Thinking seven generations or more into the future is critical when deciding which sustainable solutions we should pursue to combat the climate crisis. Capitalism has its own vision of what a ‘sustainable’ future looks like but it uses the same fundamental extractivist, racist, worker oppressions that the current system uses. For example, using electric cars and upgrading recycling capacity are capitalism’s idea of a more sustainable version of the current system. However, displacement and pollution from lithium mining and the failure to acknowledge that most plastic simply can’t be recycled means that these measures are short term fixes that leave problems for future generations to deal with. Long term sustainable solutions to those problems, like setting up cheap, electric public transport systems and introducing smart design and circular economy principles that design waste out of the production cycle, differentiate themselves as the truly sustainable alternatives of the long term future.
Creating non-governmental, citizen-led groups that hold real lobbying power to represent future interests without the constraints of the electoral system is an essential part of future generations thinking. Citizens assemblies and other public bodies should become instruments of democracy that allow people to represent the interests of future generations. Once these bodies have the power they need to affect change, we need to work to connect them around the world and shape an international agenda that benefits the future and the present.
We must use the guiding policy principles in the Institute for Sustainable Development’s paper ‘Our Responsibility to The Seventh Generation: Indigenous Peoples and Sustainable Development’ to conserve the indigenous cultures that have fostered the ideology and techniques by ensuring:
1. The protection for the traditional/indigenous way of life
2. Documentation, promotion and protection of traditional knowledge and practices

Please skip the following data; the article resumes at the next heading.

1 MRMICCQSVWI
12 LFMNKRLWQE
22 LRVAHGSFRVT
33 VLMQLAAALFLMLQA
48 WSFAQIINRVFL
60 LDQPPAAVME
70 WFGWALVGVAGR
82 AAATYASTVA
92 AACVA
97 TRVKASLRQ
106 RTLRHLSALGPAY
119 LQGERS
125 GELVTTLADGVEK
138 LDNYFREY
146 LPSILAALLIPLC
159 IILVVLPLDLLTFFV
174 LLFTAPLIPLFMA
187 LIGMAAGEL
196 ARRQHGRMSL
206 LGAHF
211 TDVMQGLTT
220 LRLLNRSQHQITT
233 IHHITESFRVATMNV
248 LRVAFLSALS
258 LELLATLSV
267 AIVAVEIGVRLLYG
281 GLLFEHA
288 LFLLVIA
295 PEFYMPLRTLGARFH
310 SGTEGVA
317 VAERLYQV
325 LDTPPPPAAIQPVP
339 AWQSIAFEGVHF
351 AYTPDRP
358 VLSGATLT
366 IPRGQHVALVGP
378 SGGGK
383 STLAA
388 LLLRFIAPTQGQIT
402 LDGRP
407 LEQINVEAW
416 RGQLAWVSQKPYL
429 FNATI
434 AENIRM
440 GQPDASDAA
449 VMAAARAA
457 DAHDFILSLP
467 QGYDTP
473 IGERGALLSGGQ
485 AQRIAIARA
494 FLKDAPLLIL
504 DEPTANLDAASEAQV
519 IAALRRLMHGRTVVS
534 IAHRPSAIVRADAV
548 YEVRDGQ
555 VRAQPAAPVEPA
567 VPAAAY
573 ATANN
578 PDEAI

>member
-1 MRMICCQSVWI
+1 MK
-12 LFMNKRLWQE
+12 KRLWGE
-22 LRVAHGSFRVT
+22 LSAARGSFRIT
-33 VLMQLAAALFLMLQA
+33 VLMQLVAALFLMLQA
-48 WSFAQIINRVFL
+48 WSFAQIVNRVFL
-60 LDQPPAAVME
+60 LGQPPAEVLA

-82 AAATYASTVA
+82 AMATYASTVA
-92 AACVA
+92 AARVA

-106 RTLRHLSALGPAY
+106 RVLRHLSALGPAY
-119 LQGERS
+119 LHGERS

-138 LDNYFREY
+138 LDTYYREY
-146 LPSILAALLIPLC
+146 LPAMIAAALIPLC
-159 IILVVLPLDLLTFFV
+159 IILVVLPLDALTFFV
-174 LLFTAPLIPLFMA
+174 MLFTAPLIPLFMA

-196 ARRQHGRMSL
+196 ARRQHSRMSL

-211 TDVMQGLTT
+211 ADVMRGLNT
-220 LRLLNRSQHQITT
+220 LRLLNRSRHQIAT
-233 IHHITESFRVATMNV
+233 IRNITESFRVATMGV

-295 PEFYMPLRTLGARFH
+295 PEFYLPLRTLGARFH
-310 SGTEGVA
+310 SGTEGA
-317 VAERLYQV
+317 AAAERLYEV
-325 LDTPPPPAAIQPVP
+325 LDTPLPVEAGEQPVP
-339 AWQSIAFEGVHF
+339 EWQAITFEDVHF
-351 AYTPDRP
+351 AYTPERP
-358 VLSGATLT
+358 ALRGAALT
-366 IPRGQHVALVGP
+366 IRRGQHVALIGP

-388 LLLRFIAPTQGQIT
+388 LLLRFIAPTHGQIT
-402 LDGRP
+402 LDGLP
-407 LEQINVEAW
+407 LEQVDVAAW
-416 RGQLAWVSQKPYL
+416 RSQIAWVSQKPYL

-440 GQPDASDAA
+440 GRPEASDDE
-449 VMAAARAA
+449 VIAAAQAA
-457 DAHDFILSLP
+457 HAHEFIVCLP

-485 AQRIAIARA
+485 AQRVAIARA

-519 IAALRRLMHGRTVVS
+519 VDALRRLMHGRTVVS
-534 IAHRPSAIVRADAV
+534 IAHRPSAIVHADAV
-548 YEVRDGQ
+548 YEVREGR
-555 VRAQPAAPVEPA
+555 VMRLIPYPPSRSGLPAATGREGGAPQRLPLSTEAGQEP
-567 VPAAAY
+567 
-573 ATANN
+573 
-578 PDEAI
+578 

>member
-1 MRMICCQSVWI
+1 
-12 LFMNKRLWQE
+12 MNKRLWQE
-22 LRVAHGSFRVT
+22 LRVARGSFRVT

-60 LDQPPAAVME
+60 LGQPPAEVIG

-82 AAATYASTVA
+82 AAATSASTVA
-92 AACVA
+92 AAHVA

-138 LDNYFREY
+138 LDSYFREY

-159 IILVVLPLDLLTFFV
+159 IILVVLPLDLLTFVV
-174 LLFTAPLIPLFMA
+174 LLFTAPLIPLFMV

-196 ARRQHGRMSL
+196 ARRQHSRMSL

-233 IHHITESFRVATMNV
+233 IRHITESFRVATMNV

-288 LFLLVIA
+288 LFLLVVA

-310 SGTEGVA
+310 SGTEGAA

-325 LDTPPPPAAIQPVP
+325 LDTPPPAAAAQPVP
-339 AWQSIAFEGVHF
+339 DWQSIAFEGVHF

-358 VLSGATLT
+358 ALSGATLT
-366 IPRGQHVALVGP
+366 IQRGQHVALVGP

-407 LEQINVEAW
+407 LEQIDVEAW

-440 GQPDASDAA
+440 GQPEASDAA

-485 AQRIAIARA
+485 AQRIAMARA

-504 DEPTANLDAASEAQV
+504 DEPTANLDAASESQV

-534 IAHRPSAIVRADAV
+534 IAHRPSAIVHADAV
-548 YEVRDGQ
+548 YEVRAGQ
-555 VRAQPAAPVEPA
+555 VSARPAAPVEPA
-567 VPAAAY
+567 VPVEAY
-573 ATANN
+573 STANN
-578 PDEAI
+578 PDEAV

3. Healing programs that ensure the health and wellbeing of current and future societies
4. A decolonised, indigenous-led education system for the survival of indigenous culture and knowledge
5. Economic self-reliance for indigenous communities through sustainable development that doesn’t breed dependency
6. The development of a communication capacity to protect and promote traditional knowledge
Read more about the guiding policy advice for establishing seven generations principles that help indigenous communities gain independence and spread their knowledge to western countries in the International Institute for Sustainable Development’s report “Our Responsibility to The Seventh Generation: Indigenous Peoples and Sustainable Development”
We can have an impact on the future today by changing consumer trends. Use the MacArthur Foundation’s guide to the circular economy to understand how we can make consumption more sustainable then find companies that use circular economy logic or rental options to ensure your consumption doesn’t hurt future generations.
Take Namati’s Legal Empowerment Leadership course and help protect the rights of the indigenous communities leading the way in future generations thinking.
Start up a campaign to build future generations thinking into the curriculum. Education is a huge part of being able to conceptualise the future and then discern which policies and initiatives are sustainable and viable to benefit future people and societies. From discussions around how to think about future policies to artistic challenges like drawing future cities, young people can get accustomed to thinking in the very long term to help them create a sustainable world for future generations.